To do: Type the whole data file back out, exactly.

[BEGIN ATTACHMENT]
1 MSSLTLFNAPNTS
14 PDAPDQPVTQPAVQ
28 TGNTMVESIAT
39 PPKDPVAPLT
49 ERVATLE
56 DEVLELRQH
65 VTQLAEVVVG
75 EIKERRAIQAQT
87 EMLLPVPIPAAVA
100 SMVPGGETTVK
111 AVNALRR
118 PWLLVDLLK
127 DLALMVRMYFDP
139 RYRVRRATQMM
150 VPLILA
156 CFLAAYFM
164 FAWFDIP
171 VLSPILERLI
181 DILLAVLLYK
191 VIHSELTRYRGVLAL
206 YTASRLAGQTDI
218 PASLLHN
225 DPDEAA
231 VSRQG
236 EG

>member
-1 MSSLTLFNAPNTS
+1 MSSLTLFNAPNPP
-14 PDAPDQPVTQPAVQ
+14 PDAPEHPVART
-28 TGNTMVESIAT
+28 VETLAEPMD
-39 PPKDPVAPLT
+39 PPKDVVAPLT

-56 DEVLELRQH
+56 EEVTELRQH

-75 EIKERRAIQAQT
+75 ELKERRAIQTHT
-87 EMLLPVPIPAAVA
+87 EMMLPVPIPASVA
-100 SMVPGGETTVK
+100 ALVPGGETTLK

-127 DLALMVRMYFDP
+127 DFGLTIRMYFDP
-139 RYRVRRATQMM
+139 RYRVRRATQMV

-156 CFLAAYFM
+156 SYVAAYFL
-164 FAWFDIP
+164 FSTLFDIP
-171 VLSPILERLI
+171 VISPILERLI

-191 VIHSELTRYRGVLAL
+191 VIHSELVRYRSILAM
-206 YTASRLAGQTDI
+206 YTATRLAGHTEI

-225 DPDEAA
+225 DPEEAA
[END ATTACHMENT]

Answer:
1 MSSLTLFNAPNTS
14 PDAPDQPVTQPAVQ
28 TGNTMVESIAT
39 PPKDPVAPLT
49 ERVATLE
56 DEVLELRQH
65 VTQLAEVVVG
75 EIKERRAIQAQT
87 EMLLPVPIPAAVA
100 SMVPGGETTVK
111 AVNALRR
118 PWLLVDLLK
127 DLALMVRMYFDP
139 RYRVRRATQMM
150 VPLILA
156 CFLAAYFM
164 FAWFDIP
171 VLSPILERLI
181 DILLAVLLYK
191 VIHSELTRYRGVLAL
206 YTASRLAGQTDI
218 PASLLHN
225 DPDEAA
231 VSRQG
236 EG

>member
-1 MSSLTLFNAPNTS
+1 MSSLTLFNAPNPP
-14 PDAPDQPVTQPAVQ
+14 PDAPEHPVART
-28 TGNTMVESIAT
+28 VETLAEPMD
-39 PPKDPVAPLT
+39 PPKDVVAPLT

-56 DEVLELRQH
+56 EEVTELRQH

-75 EIKERRAIQAQT
+75 ELKERRAIQTHT
-87 EMLLPVPIPAAVA
+87 EMMLPVPIPASVA
-100 SMVPGGETTVK
+100 ALVPGGETTLK

-127 DLALMVRMYFDP
+127 DFGLTIRMYFDP
-139 RYRVRRATQMM
+139 RYRVRRATQMV

-156 CFLAAYFM
+156 SYVAAYFL
-164 FAWFDIP
+164 FSTLFDIP
-171 VLSPILERLI
+171 VISPILERLI

-191 VIHSELTRYRGVLAL
+191 VIHSELVRYRSILAM
-206 YTASRLAGQTDI
+206 YTATRLAGHTEI

-225 DPDEAA
+225 DPEEAA